logging.Handler.__init__(self=self)

    def emit(self, record) -> None:
        self.sender.writeLog(record)
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In the code above we declare a class named SpecialHandler, which inherits from the logging.Handler base class, this basically allows us to extend the base Handler so as to make it fit our use. We then declare the __init__ method and initiates the class which handles each log record as it is retrieved i.e LogSender, the emit(self, record) method is quite special as it responsible for sending each log record to the specified reciever.

 class LogSender:
    def __init__(self) -> None:
        pass

    def writeLog(self, msg: logging.LogRecord) -> None:
        with open("application.txt",'a',encoding = 'utf-8') as f:
            f.write(f"{msg} \n")
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The LogSender class acts as the retriever of log records as they are sent from the emit method of the Handler's class; the LogSender class declares a writeLog method, which accepts any argument of type msg: logging.LogRecord. On reception of a record it opens a txt file application.txt in append mode and writes the log message to the file, adding a new line at the end of it.
This is basically all it takes to create a customHandler, we can configure our LOGGING Dictionary to recognize this new handler with a few lines of code, like so:

LOGGING = {
    "version": 1, 
    "disable_existing_loggers": False,
    "formatters": {
        "stdformatter": {"format": "DateTime=%(asctime)s loglevel=%(levelname)-6s  %(funcName)s() L%(lineno)-4d %(message)s call_trace=%(pathname)s L%(lineno)-4d"},
    },
    "handlers": {
        "stdhandler": {
            "class": "logging.StreamHandler",
            "formatter": "stdformatter",
            'stream': 'ext://sys.stdout'
        },
        "specialhandler":{
            "class" : "writer.SpecialHandler",
            "formatter": "stdformatter",
        }
    },
    "loggers" : {
        "root": {
            "handlers": ["stdhandler", "specialhandler"], 
            "level": "DEBUG",
            "propagate": True
            }
        }
}
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Keep in mind, the writer.SpecialHandler is our custom handler class written in a writer.py file. To initialize this changes we can import the writer.py file into our log.py file and load the logging configuration into dictConfig again, but this time with a custom handler that writes to our application.txt file.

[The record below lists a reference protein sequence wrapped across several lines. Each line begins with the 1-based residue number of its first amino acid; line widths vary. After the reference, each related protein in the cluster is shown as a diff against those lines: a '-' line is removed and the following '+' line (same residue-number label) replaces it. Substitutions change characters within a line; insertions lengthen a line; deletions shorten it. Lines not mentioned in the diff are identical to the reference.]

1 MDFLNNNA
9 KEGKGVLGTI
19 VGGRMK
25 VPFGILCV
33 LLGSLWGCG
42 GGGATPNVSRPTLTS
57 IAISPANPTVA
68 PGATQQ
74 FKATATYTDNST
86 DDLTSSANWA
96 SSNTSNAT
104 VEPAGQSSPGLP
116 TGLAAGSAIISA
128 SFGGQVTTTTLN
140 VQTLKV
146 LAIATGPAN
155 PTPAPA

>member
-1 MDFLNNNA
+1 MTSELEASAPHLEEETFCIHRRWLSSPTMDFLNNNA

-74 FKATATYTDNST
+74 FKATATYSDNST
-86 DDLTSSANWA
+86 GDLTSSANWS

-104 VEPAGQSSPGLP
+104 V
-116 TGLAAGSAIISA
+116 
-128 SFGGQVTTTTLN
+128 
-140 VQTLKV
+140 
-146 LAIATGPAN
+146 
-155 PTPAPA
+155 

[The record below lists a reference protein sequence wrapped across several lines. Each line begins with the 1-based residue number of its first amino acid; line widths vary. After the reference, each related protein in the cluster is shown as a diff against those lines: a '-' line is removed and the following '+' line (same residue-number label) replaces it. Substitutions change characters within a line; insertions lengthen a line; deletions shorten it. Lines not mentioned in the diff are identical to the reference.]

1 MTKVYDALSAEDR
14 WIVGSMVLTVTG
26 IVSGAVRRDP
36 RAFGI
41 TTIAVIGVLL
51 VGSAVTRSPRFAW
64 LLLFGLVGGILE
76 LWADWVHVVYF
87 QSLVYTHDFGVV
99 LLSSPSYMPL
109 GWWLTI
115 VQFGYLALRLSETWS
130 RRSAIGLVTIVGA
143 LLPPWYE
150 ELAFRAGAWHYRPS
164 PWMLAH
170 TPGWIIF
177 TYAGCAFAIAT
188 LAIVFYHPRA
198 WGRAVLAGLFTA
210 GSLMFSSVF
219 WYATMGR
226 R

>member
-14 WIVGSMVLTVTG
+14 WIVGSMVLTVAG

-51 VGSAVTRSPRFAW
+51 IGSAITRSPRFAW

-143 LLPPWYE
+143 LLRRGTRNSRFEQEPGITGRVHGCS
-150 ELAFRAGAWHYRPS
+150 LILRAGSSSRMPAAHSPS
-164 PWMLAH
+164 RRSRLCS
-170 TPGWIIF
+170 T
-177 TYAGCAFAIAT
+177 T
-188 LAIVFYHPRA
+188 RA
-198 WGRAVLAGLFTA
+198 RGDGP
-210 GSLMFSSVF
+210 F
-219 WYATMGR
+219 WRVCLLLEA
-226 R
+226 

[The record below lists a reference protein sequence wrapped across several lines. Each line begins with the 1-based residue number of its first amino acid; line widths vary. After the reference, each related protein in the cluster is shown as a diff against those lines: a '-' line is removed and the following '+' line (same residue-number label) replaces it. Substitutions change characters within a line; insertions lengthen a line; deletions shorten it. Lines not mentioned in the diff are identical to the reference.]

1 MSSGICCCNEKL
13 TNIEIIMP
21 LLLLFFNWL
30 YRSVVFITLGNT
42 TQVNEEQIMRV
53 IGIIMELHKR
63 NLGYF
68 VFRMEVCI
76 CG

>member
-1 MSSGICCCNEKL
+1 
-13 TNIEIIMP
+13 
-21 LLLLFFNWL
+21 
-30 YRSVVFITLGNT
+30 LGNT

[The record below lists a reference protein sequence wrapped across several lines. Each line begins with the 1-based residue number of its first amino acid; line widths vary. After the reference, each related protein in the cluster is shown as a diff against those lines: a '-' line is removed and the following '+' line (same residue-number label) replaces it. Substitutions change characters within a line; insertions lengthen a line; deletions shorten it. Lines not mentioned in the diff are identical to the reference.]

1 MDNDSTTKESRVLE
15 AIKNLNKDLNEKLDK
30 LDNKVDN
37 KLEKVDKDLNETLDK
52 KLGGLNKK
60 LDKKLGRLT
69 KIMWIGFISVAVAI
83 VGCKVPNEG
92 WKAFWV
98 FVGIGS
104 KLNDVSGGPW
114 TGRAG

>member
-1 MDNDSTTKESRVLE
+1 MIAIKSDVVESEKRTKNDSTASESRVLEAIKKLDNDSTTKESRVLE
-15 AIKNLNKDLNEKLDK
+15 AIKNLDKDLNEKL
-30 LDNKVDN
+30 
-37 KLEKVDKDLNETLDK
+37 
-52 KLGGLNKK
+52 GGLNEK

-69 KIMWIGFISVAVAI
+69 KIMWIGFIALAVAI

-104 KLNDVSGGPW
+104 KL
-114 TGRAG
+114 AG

import logging
from logging.config import dictConfig
import writer #writer.py contains our SpecialHandler and LogSender class respectively

LOGGING = {
    "version": 1, 
    "disable_existing_loggers": False,
    "formatters": {
        "stdformatter": {"format": "DateTime=%(asctime)s loglevel=%(levelname)-6s  %(funcName)s() L%(lineno)-4d %(message)s call_trace=%(pathname)s L%(lineno)-4d"},
    },
    "handlers": {
        "stdhandler": {
            "class": "logging.StreamHandler",
            "formatter": "stdformatter",
            'stream': 'ext://sys.stdout'
        },
        "specialhandler":{
            "class" : "writer.SpecialHandler",
            "formatter": "stdformatter",
        }
    },
    "loggers" : {
        "root": {
            "handlers": ["stdhandler", "specialhandler"], 
            "level": "DEBUG",
            "propagate": True
            }
        }
}

dictConfig(LOGGING)
logger = logging.getLogger()
logger.debug("logger started")

def logToConsole():
    logger.info("Application started, succesfully")
    logger.info("Logging to the console")
    logger.info("Finished logging to console!")

# call the function
logToConsole()
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When we run python3 log.py we can see an application.txt file is created within the current directory, containing all the log records.

custom handler output

Conclusion

Logging applications can save us hours in debugging hidden bugs within our application, as well as enabling to derive useful insights about the performance, operatability and needs of applications without any hassles. In this short article, we've seen how to write basic custom log handlers for our applications, extending to fit our specific needs.

Let me know what you think about this article and possibly any amendments that can be made to improve it's user experience, thanks for reading and have a great time!